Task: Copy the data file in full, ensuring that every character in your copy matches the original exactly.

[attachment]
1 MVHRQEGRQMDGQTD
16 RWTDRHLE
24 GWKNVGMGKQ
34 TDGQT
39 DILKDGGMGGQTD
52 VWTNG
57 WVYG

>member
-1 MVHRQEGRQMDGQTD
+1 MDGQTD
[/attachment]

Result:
1 MVHRQEGRQMDGQTD
16 RWTDRHLE
24 GWKNVGMGKQ
34 TDGQT
39 DILKDGGMGGQTD
52 VWTNG
57 WVYG

>member
-1 MVHRQEGRQMDGQTD
+1 MDGQTD